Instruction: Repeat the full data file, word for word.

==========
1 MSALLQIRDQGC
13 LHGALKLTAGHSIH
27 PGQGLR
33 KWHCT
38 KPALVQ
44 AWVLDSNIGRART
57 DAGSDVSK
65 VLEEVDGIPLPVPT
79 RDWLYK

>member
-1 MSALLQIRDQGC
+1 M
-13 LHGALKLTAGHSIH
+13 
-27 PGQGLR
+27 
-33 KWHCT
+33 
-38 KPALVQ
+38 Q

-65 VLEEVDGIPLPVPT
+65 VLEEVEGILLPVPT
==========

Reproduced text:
1 MSALLQIRDQGC
13 LHGALKLTAGHSIH
27 PGQGLR
33 KWHCT
38 KPALVQ
44 AWVLDSNIGRART
57 DAGSDVSK
65 VLEEVDGIPLPVPT
79 RDWLYK

>member
-1 MSALLQIRDQGC
+1 M
-13 LHGALKLTAGHSIH
+13 
-27 PGQGLR
+27 
-33 KWHCT
+33 
-38 KPALVQ
+38 Q

-65 VLEEVDGIPLPVPT
+65 VLEEVEGILLPVPT